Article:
The final day of competition at the 2021 Tire Rack SCCA Solo Nationals still has plenty of close battles to be decided and more than a few folks making some last-minute repairs.
One of the closest battles of the week has been the four-way D Street scrap between Garrett Cogburn, Alex Piehl, Javier Reynoso, and Alex Muresan. The quartet Honda Civic Type R drivers are separated by less than two tenths from top to bottom. Cogburn is leading the way after day one, while Piehl is just a few hundredths behind, with Reynoso and Muresan hot on both their tails.
CSP & DP
Other close battles still to be decided today include C Street Prepared and D Prepared. In CSP, Jacques Bene holds a scant .151 second lead over Jeff Schmidt in their respective Mazda Miatas. Bene was unable to improve his time on his third run, while Schmidt took over eight tenths off his previous best on his last look at the course, putting him within striking distance on day two. In DP, Todd Roberts holds a .173 second lead in his Mazda Miata over John Thomas in a Toyota Starlet. Thomas had taken the lead in DP on his third run on day one, only for Roberts to immediately snatch it back on his third.
C Prepared is also a very close fight with the unconventional car of Tommy Pulliam leading the charge, while his co-driver Robert Lewis holds down second. Though a Ford Mustang in the CP grid is a standard sight, what is under the hood of their car is far from it. CP is traditionally known as “the heavy metal class” with big ground-pounding American V8s, but Pulliam’s and Lewis’s pony is powered by a turbocharged inline-four. Ethan Bradbury, who was the early leader in CP on day one, has a similar power plant under the hood of his Ford Thunderbird.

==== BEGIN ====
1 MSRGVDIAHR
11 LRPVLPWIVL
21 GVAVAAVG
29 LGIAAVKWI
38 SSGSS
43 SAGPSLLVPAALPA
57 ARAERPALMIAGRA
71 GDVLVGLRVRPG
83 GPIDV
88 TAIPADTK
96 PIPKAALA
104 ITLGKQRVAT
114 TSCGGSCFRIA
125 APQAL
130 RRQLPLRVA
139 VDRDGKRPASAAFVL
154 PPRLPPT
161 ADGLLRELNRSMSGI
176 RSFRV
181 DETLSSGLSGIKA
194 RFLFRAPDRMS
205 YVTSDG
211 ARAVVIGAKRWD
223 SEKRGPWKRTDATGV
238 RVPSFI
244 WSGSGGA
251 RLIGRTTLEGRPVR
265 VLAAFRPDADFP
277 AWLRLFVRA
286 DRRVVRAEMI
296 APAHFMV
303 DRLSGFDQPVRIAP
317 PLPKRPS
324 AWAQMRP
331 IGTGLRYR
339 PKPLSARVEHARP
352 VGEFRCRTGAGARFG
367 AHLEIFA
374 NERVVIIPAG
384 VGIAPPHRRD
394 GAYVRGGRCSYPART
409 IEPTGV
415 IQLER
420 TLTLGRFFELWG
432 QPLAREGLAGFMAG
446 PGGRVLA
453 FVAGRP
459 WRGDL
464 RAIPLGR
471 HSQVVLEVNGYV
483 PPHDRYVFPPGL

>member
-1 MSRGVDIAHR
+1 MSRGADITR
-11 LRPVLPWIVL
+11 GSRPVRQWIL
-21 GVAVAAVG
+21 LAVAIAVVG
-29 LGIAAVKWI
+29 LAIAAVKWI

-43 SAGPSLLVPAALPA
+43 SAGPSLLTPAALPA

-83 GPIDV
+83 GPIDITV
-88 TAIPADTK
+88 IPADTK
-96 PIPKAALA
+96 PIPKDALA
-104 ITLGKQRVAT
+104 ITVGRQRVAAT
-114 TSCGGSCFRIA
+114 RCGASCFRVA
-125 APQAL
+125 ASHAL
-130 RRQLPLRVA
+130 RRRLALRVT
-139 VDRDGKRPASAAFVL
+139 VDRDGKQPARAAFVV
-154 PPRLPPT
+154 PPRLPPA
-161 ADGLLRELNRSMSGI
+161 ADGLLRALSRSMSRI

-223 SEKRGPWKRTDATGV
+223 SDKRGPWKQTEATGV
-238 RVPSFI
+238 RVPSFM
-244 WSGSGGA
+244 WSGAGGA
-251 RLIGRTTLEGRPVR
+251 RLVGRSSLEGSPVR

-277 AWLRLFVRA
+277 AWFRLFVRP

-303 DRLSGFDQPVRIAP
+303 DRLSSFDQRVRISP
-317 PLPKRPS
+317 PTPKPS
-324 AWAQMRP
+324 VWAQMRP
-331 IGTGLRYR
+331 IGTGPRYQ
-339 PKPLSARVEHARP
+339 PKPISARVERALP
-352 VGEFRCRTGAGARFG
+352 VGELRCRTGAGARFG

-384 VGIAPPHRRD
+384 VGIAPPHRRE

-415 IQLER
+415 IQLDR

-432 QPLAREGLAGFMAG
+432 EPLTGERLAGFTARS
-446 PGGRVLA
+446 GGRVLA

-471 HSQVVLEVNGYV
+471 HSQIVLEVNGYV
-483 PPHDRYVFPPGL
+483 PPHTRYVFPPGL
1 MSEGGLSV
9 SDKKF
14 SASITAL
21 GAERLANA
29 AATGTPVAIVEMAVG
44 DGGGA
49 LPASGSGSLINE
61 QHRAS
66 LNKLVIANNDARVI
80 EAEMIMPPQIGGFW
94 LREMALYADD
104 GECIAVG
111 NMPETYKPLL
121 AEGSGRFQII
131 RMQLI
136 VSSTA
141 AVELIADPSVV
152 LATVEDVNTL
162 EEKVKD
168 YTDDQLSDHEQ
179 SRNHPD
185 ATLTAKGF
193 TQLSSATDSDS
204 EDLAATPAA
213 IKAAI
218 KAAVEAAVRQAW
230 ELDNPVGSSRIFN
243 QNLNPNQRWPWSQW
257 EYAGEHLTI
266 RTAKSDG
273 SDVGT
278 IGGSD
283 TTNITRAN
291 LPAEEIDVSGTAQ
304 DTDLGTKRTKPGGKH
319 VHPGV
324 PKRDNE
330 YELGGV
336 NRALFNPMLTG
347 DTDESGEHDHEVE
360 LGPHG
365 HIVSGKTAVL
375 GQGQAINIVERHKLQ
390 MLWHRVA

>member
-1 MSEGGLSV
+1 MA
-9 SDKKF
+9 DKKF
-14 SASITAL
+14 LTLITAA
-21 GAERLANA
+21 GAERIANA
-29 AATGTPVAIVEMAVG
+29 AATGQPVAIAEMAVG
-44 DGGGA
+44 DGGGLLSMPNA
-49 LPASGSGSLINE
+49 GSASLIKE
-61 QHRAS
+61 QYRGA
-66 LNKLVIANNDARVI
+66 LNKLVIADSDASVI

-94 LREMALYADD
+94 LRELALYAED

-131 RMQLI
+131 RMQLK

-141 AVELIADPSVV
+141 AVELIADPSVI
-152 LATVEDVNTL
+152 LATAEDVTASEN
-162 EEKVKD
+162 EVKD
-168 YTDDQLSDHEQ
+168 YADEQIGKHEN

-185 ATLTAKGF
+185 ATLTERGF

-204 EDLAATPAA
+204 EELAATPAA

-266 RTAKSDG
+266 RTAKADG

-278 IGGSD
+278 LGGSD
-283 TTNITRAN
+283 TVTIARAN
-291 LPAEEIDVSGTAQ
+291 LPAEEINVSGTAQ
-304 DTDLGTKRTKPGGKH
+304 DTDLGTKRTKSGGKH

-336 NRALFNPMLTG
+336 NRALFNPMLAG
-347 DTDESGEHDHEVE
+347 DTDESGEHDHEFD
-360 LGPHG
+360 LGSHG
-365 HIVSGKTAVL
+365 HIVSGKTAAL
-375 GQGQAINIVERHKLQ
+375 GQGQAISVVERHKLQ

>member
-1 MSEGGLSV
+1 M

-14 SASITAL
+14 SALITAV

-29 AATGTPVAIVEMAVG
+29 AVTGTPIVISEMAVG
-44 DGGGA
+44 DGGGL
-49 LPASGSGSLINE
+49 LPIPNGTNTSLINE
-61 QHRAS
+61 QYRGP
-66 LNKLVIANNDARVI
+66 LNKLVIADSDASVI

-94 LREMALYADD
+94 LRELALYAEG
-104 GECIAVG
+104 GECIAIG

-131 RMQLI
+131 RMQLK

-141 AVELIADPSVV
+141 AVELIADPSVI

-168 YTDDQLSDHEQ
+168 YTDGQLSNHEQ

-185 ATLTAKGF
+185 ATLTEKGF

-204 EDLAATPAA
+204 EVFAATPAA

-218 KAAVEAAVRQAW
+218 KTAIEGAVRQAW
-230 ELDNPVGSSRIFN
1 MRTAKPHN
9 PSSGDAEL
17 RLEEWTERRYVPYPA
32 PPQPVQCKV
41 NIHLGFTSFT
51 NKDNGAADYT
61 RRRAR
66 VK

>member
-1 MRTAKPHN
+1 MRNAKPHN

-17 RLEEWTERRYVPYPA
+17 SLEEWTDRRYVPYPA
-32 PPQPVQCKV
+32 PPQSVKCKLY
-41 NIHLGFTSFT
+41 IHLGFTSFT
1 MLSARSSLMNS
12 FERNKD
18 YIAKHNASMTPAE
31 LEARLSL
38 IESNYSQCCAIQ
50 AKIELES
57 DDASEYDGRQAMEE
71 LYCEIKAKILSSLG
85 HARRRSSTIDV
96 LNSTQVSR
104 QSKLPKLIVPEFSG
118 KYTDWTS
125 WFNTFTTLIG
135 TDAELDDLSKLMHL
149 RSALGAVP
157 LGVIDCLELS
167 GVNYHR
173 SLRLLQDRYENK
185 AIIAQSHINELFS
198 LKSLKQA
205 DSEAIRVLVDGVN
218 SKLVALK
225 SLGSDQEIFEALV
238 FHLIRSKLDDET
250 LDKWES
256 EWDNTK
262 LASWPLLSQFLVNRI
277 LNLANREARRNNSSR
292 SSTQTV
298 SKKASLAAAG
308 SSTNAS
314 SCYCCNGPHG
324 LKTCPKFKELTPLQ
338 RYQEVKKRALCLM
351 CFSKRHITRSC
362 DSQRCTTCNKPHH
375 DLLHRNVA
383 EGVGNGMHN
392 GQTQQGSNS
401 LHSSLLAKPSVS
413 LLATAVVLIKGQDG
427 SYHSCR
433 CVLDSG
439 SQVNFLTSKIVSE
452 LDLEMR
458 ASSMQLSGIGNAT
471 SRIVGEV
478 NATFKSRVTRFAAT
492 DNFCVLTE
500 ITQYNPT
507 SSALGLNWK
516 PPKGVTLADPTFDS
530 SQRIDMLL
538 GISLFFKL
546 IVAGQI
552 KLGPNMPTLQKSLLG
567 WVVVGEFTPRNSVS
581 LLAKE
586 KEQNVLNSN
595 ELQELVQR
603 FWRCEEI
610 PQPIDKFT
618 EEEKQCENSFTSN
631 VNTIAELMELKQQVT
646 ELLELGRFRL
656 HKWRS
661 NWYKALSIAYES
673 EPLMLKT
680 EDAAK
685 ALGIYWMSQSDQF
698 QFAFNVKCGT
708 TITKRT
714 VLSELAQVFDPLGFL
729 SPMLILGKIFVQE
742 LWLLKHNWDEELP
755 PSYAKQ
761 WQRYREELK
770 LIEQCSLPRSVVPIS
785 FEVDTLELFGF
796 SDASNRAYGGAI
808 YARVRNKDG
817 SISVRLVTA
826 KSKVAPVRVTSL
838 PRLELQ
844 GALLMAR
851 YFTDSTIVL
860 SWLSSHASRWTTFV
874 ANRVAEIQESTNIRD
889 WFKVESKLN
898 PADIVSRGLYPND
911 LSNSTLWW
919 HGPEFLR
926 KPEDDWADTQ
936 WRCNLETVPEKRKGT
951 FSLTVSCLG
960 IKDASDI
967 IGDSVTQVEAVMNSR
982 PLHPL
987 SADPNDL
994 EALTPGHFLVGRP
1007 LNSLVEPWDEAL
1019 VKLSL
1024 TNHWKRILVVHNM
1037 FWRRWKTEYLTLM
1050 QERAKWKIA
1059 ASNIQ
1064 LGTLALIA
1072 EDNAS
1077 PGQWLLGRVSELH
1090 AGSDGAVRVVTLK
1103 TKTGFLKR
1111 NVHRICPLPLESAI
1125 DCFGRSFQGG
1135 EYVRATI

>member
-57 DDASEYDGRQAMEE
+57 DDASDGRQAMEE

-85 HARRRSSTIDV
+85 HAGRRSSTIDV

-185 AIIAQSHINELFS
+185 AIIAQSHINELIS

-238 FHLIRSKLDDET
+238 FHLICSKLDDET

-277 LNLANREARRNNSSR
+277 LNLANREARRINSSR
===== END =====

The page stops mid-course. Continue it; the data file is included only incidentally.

E Street is not a class that’s known for mechanical carnage, but that doesn’t mean parts won’t be broken. Nicholas Zelisko and Jodie Boy were the unfortunate victims of such a failure when their clutch gave out on Zelisko’s final run. Thankfully, the pair were able to source a replacement at a local parts store and swap it in not long after nightfall. “We’ve done over a hundred runs in this car over the last month,” Zelisko said. “It must’ve been the 1-2 shift that did it because when I went to third through the finish, I had nothing.” Thankfully, the car was moving again under its own power this morning and seemed good to go. “All it needs to do is six runs and 562 miles home,” said Zelisko. “If it (the new clutch) can accomplish that, it was money well spent.”
Photo by: Jon Krolewicz / Staff